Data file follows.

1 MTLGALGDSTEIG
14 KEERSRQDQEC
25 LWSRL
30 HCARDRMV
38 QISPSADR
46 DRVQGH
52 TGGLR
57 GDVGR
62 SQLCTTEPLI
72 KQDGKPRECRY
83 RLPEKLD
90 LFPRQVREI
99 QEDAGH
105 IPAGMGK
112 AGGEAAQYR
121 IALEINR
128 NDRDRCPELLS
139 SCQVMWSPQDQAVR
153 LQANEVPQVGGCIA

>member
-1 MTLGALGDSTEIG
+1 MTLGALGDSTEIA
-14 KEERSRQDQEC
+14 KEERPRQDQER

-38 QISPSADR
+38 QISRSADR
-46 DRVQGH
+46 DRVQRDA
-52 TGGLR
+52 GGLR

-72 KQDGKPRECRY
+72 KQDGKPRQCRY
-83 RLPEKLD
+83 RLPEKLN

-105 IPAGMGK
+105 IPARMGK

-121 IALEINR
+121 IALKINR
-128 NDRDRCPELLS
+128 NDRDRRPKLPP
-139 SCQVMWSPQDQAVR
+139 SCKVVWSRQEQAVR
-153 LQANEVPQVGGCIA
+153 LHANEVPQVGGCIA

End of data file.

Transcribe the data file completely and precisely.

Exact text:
1 MTLGALGDSTEIG
14 KEERSRQDQEC
25 LWSRL
30 HCARDRMV
38 QISPSADR
46 DRVQGH
52 TGGLR
57 GDVGR
62 SQLCTTEPLI
72 KQDGKPRECRY
83 RLPEKLD
90 LFPRQVREI
99 QEDAGH
105 IPAGMGK
112 AGGEAAQYR
121 IALEINR
128 NDRDRCPELLS
139 SCQVMWSPQDQAVR
153 LQANEVPQVGGCIA

>member
-1 MTLGALGDSTEIG
+1 MTLGALGDSTEIA
-14 KEERSRQDQEC
+14 KEERPRQDQER

-38 QISPSADR
+38 QISRSADR
-46 DRVQGH
+46 DRVQRDA
-52 TGGLR
+52 GGLR

-72 KQDGKPRECRY
+72 KQDGKPRQCRY
-83 RLPEKLD
+83 RLPEKLN

-105 IPAGMGK
+105 IPARMGK

-121 IALEINR
+121 IALKINR
-128 NDRDRCPELLS
+128 NDRDRRPKLPP
-139 SCQVMWSPQDQAVR
+139 SCKVVWSRQEQAVR
-153 LQANEVPQVGGCIA
+153 LHANEVPQVGGCIA